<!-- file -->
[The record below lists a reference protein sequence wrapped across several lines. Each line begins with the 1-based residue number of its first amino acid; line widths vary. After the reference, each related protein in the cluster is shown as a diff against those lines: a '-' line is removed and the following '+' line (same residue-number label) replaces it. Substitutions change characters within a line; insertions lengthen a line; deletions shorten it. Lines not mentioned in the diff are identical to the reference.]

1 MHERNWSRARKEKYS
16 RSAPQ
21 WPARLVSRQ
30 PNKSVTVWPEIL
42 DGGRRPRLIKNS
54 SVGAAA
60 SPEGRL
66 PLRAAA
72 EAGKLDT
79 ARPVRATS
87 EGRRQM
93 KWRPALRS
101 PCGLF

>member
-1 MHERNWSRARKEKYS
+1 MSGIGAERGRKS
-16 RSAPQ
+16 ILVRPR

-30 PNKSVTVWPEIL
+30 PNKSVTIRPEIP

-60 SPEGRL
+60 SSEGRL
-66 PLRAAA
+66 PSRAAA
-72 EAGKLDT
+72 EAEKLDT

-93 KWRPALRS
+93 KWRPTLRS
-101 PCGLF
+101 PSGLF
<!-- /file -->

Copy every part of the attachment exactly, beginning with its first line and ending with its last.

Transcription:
[The record below lists a reference protein sequence wrapped across several lines. Each line begins with the 1-based residue number of its first amino acid; line widths vary. After the reference, each related protein in the cluster is shown as a diff against those lines: a '-' line is removed and the following '+' line (same residue-number label) replaces it. Substitutions change characters within a line; insertions lengthen a line; deletions shorten it. Lines not mentioned in the diff are identical to the reference.]

1 MHERNWSRARKEKYS
16 RSAPQ
21 WPARLVSRQ
30 PNKSVTVWPEIL
42 DGGRRPRLIKNS
54 SVGAAA
60 SPEGRL
66 PLRAAA
72 EAGKLDT
79 ARPVRATS
87 EGRRQM
93 KWRPALRS
101 PCGLF

>member
-1 MHERNWSRARKEKYS
+1 MSGIGAERGRKS
-16 RSAPQ
+16 ILVRPR

-30 PNKSVTVWPEIL
+30 PNKSVTIRPEIP

-60 SPEGRL
+60 SSEGRL
-66 PLRAAA
+66 PSRAAA
-72 EAGKLDT
+72 EAEKLDT

-93 KWRPALRS
+93 KWRPTLRS
-101 PCGLF
+101 PSGLF